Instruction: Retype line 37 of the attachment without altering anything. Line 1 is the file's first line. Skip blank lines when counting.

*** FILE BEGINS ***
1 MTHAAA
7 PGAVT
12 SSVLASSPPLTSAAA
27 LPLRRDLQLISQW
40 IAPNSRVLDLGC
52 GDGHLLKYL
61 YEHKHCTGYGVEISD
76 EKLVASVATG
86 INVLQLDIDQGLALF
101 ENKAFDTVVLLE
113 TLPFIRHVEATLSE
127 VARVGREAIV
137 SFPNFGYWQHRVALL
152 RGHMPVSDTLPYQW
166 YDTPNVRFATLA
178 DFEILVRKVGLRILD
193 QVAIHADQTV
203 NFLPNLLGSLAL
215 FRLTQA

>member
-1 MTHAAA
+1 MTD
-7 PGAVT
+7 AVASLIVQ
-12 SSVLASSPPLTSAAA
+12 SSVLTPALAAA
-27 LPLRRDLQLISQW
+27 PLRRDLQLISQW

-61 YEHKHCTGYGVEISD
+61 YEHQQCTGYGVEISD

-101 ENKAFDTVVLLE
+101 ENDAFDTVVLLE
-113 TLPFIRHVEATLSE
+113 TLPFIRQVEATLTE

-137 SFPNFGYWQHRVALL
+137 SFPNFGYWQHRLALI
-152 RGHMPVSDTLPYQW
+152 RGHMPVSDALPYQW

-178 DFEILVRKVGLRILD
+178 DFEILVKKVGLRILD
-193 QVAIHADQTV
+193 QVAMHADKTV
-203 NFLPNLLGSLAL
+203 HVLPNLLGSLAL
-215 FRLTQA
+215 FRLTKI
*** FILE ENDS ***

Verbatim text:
-152 RGHMPVSDTLPYQW